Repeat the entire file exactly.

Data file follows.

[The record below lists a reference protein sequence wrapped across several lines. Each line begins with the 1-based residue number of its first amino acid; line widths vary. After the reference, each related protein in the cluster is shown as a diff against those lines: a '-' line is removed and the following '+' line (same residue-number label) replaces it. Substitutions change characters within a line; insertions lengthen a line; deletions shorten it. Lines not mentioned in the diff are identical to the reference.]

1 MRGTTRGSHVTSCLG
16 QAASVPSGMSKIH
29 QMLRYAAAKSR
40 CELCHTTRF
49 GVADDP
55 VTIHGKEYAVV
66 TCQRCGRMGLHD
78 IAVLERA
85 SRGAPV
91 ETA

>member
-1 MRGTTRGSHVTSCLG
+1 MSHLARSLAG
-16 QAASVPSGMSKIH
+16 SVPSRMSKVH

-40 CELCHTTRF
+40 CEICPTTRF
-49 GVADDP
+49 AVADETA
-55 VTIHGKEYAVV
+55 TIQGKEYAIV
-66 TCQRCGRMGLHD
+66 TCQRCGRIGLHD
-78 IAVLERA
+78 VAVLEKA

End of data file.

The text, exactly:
[The record below lists a reference protein sequence wrapped across several lines. Each line begins with the 1-based residue number of its first amino acid; line widths vary. After the reference, each related protein in the cluster is shown as a diff against those lines: a '-' line is removed and the following '+' line (same residue-number label) replaces it. Substitutions change characters within a line; insertions lengthen a line; deletions shorten it. Lines not mentioned in the diff are identical to the reference.]

1 MRGTTRGSHVTSCLG
16 QAASVPSGMSKIH
29 QMLRYAAAKSR
40 CELCHTTRF
49 GVADDP
55 VTIHGKEYAVV
66 TCQRCGRMGLHD
78 IAVLERA
85 SRGAPV
91 ETA

>member
-1 MRGTTRGSHVTSCLG
+1 MSHLARSLAG
-16 QAASVPSGMSKIH
+16 SVPSRMSKVH

-40 CELCHTTRF
+40 CEICPTTRF
-49 GVADDP
+49 AVADETA
-55 VTIHGKEYAVV
+55 TIQGKEYAIV
-66 TCQRCGRMGLHD
+66 TCQRCGRIGLHD
-78 IAVLERA
+78 VAVLEKA